GW501516 (also known as GW501, GW516, GW1516) belongs to family of drugs that act on the PPARD receptors and is an oral drug that is bioactive (has interaction with or effect on cell tissue) in humans.
PPARD is believed to work at the gene level and affects skeletal muscle metabolism. In one laboratory study, PPARD activation seemed to nearly double the Performance of running endurance in untrained adult mice.

Other potential functions of GW501516 include its regulation of fat metabolism, glucose uptake in skeletal muscle tissue and an increase in muscle gene expression.
The combined effects of these various functions suggest it has a role in burning fat for energy instead of carbohydrates or muscle protein.
As such, it fits within an area of research into clinical applications for obese patients to lose fat effectively without experiencing muscle catabolism or the effects and satiety issues associated with low blood sugar.
In studies on mice, GW501516 led to increases in muscle mass, which improved glucose tolerance and reduced fat mass accumulation even in mice fed a very high fat diet.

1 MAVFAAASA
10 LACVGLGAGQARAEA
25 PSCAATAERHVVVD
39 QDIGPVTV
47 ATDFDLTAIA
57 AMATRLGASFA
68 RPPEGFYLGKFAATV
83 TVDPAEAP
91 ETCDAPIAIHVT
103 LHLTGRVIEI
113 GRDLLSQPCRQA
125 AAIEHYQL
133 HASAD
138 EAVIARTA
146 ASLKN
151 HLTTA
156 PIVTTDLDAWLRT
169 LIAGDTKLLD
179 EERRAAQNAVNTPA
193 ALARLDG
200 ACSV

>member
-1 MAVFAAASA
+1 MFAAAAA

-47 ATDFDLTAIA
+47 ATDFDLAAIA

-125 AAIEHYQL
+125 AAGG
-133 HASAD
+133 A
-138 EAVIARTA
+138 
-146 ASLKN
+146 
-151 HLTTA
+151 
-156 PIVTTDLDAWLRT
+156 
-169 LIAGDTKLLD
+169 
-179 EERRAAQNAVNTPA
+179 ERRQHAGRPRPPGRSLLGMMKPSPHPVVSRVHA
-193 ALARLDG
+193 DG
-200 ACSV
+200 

Abstract: We evaluated the effects of GW501516, a specific peroxisome proliferator-activated receptor β/δ (PPARδ) agonist in metabolic syndrome mice, obtained by perinatal injection of monosodium l-glutamate, to investigate the efficacy of GW501516 against metabolic syndrome and the effectiveness of PPARδ activation as therapeutic target for metabolic syndrome. After 14 days treatment, GW501516 effectively improved the glucose intolerance, normalized the fasted blood glucose, and increased the serum high-density lipoprotein cholesterol (HDL-C) level. Postprandial blood glucose, serum insulin, leptin, free fatty acid (FFA) levels, and total cholesterol/HDL-C ratio were also significantly decreased. Moreover, semiquantitative reverse transcription–polymerase chain reaction results indicated that the above phenotypes might be due to (i) enhancement of fatty acid oxidation in muscle, adipose tissue and the liver; (ii) improvement of insulin-stimulated glucose transportation in skeletal muscle and adipose tissue; and (iii) reduced local glucocorticoid synthesis. Therefore, GW501516 could significantly ameliorate dyslipidaemia and insulin resistance in monosodium l-glutamate mice and activation of PPARδ could be envisioned as a useful strategy against human metabolic syndrome and related diseases.